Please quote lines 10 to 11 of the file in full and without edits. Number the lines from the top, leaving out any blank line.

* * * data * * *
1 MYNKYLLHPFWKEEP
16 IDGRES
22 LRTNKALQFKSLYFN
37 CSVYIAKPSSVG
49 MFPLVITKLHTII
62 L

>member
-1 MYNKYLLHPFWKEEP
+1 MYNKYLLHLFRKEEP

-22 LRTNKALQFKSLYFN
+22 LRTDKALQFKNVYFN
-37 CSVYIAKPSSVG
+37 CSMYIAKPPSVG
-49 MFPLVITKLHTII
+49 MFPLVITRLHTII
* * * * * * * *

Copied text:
-22 LRTNKALQFKSLYFN
+22 LRTDKALQFKNVYFN